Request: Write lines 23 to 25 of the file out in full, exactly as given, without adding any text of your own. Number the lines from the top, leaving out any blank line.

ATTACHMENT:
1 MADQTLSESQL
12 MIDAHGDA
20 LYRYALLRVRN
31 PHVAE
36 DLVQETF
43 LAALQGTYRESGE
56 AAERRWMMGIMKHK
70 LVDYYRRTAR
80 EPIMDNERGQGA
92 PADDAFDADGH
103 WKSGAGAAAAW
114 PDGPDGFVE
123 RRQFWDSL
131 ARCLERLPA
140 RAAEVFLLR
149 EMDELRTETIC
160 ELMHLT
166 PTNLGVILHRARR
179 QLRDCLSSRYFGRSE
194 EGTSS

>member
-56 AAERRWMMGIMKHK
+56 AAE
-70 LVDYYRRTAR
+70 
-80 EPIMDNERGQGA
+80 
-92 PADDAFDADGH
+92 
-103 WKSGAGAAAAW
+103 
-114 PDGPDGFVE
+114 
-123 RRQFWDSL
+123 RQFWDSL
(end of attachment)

+56 AAE
-70 LVDYYRRTAR
+70 